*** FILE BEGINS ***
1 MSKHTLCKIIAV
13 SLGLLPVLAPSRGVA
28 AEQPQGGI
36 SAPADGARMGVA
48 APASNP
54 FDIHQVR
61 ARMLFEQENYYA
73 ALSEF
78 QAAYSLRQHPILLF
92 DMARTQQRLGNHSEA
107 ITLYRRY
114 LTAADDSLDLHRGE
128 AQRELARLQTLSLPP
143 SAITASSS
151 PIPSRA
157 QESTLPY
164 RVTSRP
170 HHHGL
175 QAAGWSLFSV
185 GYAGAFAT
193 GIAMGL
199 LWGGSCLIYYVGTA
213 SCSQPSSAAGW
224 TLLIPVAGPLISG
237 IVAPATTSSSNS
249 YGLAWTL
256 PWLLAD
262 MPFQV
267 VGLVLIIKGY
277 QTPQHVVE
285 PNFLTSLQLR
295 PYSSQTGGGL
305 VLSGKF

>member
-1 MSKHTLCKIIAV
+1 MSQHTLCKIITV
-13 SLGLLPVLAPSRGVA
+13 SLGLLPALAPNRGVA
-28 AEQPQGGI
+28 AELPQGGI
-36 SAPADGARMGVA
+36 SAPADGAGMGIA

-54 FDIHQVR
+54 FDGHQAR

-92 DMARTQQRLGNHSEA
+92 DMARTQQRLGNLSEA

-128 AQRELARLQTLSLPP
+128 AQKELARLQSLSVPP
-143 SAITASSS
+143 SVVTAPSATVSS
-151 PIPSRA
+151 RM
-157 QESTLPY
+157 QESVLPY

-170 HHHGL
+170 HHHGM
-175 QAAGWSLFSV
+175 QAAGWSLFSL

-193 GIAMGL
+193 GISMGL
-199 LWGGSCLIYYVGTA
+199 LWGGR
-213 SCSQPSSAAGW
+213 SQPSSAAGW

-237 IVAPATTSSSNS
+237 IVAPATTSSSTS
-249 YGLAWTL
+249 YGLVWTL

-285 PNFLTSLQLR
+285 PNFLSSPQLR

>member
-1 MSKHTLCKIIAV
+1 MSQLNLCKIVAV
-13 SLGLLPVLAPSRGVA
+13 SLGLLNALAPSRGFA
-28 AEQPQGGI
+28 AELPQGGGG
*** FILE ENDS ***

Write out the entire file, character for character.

1 MSKHTLCKIIAV
13 SLGLLPVLAPSRGVA
28 AEQPQGGI
36 SAPADGARMGVA
48 APASNP
54 FDIHQVR
61 ARMLFEQENYYA
73 ALSEF
78 QAAYSLRQHPILLF
92 DMARTQQRLGNHSEA
107 ITLYRRY
114 LTAADDSLDLHRGE
128 AQRELARLQTLSLPP
143 SAITASSS
151 PIPSRA
157 QESTLPY
164 RVTSRP
170 HHHGL
175 QAAGWSLFSV
185 GYAGAFAT
193 GIAMGL
199 LWGGSCLIYYVGTA
213 SCSQPSSAAGW
224 TLLIPVAGPLISG
237 IVAPATTSSSNS
249 YGLAWTL
256 PWLLAD
262 MPFQV
267 VGLVLIIKGY
277 QTPQHVVE
285 PNFLTSLQLR
295 PYSSQTGGGL
305 VLSGKF

>member
-1 MSKHTLCKIIAV
+1 MSQHTLCKIITV
-13 SLGLLPVLAPSRGVA
+13 SLGLLPALAPNRGVA
-28 AEQPQGGI
+28 AELPQGGI
-36 SAPADGARMGVA
+36 SAPADGAGMGIA

-54 FDIHQVR
+54 FDGHQAR

-92 DMARTQQRLGNHSEA
+92 DMARTQQRLGNLSEA

-128 AQRELARLQTLSLPP
+128 AQKELARLQSLSVPP
-143 SAITASSS
+143 SVVTAPSATVSS
-151 PIPSRA
+151 RM
-157 QESTLPY
+157 QESVLPY

-170 HHHGL
+170 HHHGM
-175 QAAGWSLFSV
+175 QAAGWSLFSL

-193 GIAMGL
+193 GISMGL
-199 LWGGSCLIYYVGTA
+199 LWGGR
-213 SCSQPSSAAGW
+213 SQPSSAAGW

-237 IVAPATTSSSNS
+237 IVAPATTSSSTS
-249 YGLAWTL
+249 YGLVWTL

-285 PNFLTSLQLR
+285 PNFLSSPQLR

>member
-1 MSKHTLCKIIAV
+1 MSQLNLCKIVAV
-13 SLGLLPVLAPSRGVA
+13 SLGLLNALAPSRGFA
-28 AEQPQGGI
+28 AELPQGGGG